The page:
Researchers: Wild gorillas seen using tools

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Saturday, October 1, 2005

A female gorilla using trunk as a stabilizer during food processing at Mbeli Bai

Wild gorillas were seen using tools, researchers for the U.S. based Wildlife Conservation Society (WCS) said.

Images show one female gorilla apparently using sticks to test the depth of water, another female made a bridge with a stump detached from a bush to help her cross muddy ground, and a female using a stump from a bush as support as she dug for herbs.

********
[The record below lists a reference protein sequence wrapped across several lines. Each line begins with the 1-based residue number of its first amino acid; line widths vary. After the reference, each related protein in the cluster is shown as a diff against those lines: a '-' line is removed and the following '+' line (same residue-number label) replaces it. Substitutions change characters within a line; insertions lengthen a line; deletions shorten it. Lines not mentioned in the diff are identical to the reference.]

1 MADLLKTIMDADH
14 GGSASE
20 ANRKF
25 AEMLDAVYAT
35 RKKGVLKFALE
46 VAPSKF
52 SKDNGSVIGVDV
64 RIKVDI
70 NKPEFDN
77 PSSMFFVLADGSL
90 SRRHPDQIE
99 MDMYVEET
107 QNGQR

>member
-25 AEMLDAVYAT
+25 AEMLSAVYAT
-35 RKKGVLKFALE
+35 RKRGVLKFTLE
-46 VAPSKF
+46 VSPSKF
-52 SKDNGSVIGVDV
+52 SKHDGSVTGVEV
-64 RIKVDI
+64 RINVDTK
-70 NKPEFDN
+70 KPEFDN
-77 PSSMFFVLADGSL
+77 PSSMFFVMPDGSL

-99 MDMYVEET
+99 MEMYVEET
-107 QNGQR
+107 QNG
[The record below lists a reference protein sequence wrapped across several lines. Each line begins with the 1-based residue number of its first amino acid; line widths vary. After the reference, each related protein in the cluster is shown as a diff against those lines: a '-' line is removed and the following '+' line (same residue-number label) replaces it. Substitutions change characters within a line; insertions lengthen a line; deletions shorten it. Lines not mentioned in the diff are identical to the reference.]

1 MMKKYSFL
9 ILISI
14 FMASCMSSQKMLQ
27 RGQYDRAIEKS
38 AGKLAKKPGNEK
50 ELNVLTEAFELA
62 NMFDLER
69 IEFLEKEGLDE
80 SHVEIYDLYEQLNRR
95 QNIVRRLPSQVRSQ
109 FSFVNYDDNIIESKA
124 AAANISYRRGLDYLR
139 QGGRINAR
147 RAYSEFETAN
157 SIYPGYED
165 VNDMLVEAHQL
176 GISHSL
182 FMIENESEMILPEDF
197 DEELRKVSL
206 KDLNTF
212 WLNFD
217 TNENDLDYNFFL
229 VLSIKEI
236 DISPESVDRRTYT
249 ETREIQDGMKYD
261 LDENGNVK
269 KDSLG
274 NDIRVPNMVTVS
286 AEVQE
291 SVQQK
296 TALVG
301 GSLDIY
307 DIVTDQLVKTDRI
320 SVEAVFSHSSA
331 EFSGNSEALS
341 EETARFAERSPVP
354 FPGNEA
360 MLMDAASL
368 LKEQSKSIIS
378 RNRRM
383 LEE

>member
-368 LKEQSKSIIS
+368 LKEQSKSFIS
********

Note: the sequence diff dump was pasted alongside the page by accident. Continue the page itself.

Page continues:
Thomas Breuer, of the WCS operating in the Republic of the Congo, called the discovery "truly astounding" and added that it was "quite surprising to me and my team to make this observation". Only wild chimps, orangutans, and captive gorillas were previously known to use tools, meaning that now all of the four great apes were oberserved using tools, suggesting that the usage of tools might predate the evolution of modern humans.

But, tool usage seems to be infrequent among wild gorillas. They were observed for some ten years in the Mbeli Bai area before this discovery was made.

Nevertheless, Breuer is fascinated by what he calls a "similarity" between humans and gorillas: "If you or me want to cross a swamp, we use the same solutions as gorillas."

Gorillas are an endangered species; they appear on the Red List of IUCN.

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